John Constable’s poetic vision of Stonehenge, with its emphasis on the distressed and fallen stones, the ominous storm cloud, the arching rainbows and the shadow cast on stone by the seated visitor, suggests a sense of human transience in the face of a timeless but fragile monument. For Constable, Stonehenge ‘carries you back beyond all historical record into the obscurity of a totally unknown period.’
Geoffrey of Monmouth, on the other hand, found nothing obscure about Stonehenge, believing it to be a memorial for British leaders slain by the Saxon king Hengist. Built around 485 AD for the British king Aurelius Ambrosius, the stones were transported from Ireland and manoeuvred into position through the magic of Merlin. Later speculation saw the monument as Roman, Danish or a temple constructed by the Druids, and it was only in the 1950s that archaeology had the means to provide us with dates for its probable construction and the length of its use.
In 1901 William Gowland, while returning a stone to an upright position, conducted a small excavation around its base and drew conclusions about the methods of construction, suggesting a possible date of 1,800 BC. The first major excavation took place from 1919 to 1926 under the auspices of the Society of Antiquaries, following the nation’s acquisition of the monument. Conducted by Colonel William Hawley, the years of patient work were later criticised for their lack of conclusion and inadequate publication. The excavation was typical of its time and the necessary destruction an inevitable consequence. It was Hawley’s finds, subjected to radiocarbon dating in the 1950s and after, that give us a clearer understanding of the dating and timespan of Stonehenge.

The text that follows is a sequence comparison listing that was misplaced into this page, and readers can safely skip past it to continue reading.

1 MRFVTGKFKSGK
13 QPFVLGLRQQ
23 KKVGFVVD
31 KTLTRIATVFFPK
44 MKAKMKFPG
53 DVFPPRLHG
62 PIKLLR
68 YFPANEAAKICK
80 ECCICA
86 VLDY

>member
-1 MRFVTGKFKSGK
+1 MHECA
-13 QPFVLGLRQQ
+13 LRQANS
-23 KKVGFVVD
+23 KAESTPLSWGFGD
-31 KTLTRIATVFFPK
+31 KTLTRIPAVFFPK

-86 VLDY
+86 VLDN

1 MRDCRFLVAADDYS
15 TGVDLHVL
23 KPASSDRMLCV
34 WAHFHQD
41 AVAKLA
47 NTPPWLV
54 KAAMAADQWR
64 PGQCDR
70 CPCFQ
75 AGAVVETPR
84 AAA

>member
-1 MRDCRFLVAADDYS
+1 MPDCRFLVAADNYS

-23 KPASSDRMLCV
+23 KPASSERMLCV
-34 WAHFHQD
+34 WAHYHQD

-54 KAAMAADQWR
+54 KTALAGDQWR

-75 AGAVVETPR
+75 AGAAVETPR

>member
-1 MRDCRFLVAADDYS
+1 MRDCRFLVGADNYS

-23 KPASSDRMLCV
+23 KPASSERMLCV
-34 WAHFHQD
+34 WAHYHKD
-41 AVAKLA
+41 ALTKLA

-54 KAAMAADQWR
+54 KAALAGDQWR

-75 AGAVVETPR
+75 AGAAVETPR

Used as a ritual site for 1,400 years from the construction of the first encircling ditch in about 3,000 BC, the design of the stones matches similar wooden ‘henges’ nearby. The date of the lintelled megaliths is less precise, but they were built probably in one generation, between 2,600 and 2,300 BC. Although we know very little about the everyday lives of the people living in its shadow, we can find evidence of changes in their burial practices and thus in their possible beliefs; changes in the design of their stone tools and pottery; and the introduction of the first metals. The purposes and use of the monument still elude us, and these may well have changed over the period in which it functioned as the central focus of people’s lives. Work will continue and more evidence will be found and interpreted.
This text is abridged from the Royal Academy Education Department's guide, Making History: Antiquaries in Britain, 1707-2007: An Introduction, by Greg Harris.